Background: Most theoretical models of self-determination suggest that both environmental and personal factors influence the development of self-determination. The design and implementation of interventions must be conducted with foreknowledge of such mediating and moderating factors if the intervention is to be successful.
Methods: The purpose of this study was to examine the degree to which several personal factors and school characteristics affect and explain students’ self-determination. A total of 232 students with intellectual disability from Spain participated. Their self-determination level was assessed by the ARC-INICO Scale.
Results: Students with moderate levels of intellectual disability obtained significantly lower scores on self-determination than their peers with mild intellectual disability. There were significant differences in relation to the level of support needs and their experience with transition programs. The level of support needs was a significant predictor.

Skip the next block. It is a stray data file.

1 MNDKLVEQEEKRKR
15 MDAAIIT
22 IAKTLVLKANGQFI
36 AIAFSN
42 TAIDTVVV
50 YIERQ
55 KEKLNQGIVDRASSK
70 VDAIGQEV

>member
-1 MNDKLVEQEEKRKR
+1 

Conclusion: These findings contribute to current research in this field and practical implications were discussed.
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